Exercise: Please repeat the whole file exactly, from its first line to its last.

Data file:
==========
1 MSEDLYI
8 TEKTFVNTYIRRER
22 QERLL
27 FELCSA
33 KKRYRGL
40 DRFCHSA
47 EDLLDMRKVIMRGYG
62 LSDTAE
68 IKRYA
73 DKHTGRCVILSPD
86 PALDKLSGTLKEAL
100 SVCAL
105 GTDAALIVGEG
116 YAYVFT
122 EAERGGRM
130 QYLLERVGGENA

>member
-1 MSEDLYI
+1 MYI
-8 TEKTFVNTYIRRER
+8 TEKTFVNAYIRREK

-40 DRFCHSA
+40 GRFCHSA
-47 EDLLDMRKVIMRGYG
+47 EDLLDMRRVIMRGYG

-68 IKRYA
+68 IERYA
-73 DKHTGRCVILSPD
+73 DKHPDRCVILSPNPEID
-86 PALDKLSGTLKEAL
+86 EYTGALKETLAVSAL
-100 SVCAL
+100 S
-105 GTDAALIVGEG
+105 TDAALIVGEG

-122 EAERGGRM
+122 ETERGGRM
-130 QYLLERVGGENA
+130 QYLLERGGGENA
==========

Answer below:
1 MSEDLYI
8 TEKTFVNTYIRRER
22 QERLL
27 FELCSA
33 KKRYRGL
40 DRFCHSA
47 EDLLDMRKVIMRGYG
62 LSDTAE
68 IKRYA
73 DKHTGRCVILSPD
86 PALDKLSGTLKEAL
100 SVCAL
105 GTDAALIVGEG
116 YAYVFT
122 EAERGGRM
130 QYLLERVGGENA

>member
-1 MSEDLYI
+1 MYI
-8 TEKTFVNTYIRRER
+8 TEKTFVNAYIRREK

-40 DRFCHSA
+40 GRFCHSA
-47 EDLLDMRKVIMRGYG
+47 EDLLDMRRVIMRGYG

-68 IKRYA
+68 IERYA
-73 DKHTGRCVILSPD
+73 DKHPDRCVILSPNPEID
-86 PALDKLSGTLKEAL
+86 EYTGALKETLAVSAL
-100 SVCAL
+100 S
-105 GTDAALIVGEG
+105 TDAALIVGEG

-122 EAERGGRM
+122 ETERGGRM
-130 QYLLERVGGENA
+130 QYLLERGGGENA